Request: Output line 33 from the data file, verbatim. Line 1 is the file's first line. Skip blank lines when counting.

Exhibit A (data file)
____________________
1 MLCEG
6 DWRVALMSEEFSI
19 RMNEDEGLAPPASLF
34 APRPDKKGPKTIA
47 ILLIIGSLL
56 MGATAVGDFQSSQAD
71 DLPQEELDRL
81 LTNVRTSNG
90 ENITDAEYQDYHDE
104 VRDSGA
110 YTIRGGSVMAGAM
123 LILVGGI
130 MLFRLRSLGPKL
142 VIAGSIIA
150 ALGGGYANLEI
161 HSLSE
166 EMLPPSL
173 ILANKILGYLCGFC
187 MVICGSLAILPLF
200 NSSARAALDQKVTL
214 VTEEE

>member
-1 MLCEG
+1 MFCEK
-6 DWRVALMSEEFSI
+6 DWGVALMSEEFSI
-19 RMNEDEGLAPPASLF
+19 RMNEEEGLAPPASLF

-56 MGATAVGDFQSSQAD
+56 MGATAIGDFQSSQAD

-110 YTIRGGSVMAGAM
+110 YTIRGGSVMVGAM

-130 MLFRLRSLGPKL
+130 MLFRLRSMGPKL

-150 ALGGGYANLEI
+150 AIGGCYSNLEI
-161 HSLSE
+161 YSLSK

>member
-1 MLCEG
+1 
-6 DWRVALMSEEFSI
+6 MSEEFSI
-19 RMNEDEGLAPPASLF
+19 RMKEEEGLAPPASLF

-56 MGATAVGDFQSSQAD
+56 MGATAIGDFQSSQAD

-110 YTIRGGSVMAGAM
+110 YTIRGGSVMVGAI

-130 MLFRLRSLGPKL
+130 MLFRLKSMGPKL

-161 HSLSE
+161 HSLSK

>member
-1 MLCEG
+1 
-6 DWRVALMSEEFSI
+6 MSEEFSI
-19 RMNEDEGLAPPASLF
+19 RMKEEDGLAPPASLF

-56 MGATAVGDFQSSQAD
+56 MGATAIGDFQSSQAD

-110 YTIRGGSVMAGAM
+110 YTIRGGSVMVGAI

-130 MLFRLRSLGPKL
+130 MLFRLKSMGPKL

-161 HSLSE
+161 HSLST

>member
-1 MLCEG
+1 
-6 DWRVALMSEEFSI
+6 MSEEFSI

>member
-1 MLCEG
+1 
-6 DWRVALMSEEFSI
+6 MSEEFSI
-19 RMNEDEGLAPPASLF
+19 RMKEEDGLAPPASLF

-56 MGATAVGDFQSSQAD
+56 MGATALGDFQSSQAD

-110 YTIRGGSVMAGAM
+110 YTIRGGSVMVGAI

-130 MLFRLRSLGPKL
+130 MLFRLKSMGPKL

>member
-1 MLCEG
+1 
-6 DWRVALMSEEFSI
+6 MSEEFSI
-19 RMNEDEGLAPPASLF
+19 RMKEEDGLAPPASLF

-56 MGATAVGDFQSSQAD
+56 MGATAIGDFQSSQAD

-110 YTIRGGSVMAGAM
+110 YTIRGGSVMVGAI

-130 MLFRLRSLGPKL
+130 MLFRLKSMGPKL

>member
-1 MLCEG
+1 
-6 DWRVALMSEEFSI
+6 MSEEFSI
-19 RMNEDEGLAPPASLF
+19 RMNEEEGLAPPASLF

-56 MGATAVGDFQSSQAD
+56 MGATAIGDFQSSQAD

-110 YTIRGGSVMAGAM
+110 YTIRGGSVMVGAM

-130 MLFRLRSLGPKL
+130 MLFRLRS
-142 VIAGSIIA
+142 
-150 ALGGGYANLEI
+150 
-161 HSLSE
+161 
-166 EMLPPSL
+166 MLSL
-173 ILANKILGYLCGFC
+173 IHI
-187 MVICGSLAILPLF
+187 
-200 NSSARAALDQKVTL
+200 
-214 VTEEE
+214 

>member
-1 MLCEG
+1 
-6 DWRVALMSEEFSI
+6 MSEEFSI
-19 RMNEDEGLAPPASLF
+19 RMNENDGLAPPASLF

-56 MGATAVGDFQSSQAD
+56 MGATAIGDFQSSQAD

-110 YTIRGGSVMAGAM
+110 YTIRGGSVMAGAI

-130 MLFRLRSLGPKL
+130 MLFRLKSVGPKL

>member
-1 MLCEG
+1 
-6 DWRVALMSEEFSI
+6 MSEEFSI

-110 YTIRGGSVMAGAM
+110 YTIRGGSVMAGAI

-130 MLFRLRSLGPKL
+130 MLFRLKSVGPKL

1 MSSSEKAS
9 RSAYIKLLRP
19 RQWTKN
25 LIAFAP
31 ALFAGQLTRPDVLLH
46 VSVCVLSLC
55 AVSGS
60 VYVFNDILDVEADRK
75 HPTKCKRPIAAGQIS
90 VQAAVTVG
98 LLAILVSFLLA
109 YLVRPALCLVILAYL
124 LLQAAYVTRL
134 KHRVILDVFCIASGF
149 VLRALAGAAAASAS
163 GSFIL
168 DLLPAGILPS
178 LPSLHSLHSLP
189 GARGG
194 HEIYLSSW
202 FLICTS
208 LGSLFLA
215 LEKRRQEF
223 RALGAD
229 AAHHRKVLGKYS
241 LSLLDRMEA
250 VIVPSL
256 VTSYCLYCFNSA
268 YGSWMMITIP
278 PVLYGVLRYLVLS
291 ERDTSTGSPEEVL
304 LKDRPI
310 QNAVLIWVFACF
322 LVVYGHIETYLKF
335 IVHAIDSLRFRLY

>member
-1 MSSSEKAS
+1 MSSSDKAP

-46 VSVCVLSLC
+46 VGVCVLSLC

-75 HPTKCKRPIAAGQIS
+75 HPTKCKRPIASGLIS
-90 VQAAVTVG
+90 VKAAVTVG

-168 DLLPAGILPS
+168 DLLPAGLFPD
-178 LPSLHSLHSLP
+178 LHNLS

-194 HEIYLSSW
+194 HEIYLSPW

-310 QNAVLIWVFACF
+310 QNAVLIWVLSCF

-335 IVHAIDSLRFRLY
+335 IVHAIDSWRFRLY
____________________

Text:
-130 MLFRLRSLGPKL